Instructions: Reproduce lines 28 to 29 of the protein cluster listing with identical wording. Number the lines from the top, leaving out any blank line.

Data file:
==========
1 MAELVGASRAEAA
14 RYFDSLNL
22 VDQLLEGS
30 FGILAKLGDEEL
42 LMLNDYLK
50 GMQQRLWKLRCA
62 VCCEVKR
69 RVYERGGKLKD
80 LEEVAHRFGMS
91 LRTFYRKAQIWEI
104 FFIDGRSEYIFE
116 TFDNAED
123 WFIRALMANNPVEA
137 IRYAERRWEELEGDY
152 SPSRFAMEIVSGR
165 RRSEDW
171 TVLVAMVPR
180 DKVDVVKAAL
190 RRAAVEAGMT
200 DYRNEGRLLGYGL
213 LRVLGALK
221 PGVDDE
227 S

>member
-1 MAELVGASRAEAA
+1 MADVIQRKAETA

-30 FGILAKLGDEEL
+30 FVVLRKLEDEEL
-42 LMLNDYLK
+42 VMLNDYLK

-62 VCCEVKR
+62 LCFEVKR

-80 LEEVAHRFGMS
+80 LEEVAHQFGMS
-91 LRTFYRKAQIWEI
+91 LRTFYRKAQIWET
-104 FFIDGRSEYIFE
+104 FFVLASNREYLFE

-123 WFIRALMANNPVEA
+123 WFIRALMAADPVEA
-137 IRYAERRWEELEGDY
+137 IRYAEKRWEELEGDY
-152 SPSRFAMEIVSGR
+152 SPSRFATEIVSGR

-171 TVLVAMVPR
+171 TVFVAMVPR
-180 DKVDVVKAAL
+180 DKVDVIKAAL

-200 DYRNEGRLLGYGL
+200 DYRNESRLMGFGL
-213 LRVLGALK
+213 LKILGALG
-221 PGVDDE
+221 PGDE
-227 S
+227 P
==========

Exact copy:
+30 FVVLRKLEDEEL
-42 LMLNDYLK